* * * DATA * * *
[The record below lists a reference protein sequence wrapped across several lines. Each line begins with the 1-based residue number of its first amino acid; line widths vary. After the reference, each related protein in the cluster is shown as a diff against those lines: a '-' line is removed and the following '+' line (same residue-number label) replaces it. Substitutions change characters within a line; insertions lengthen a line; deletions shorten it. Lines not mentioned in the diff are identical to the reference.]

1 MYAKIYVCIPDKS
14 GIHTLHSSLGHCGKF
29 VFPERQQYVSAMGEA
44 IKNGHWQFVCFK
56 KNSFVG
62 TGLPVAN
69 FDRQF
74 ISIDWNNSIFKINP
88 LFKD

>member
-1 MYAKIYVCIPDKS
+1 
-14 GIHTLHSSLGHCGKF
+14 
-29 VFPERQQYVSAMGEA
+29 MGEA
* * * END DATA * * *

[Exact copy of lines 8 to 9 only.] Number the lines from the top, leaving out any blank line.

69 FDRQF
74 ISIDWNNSIFKINP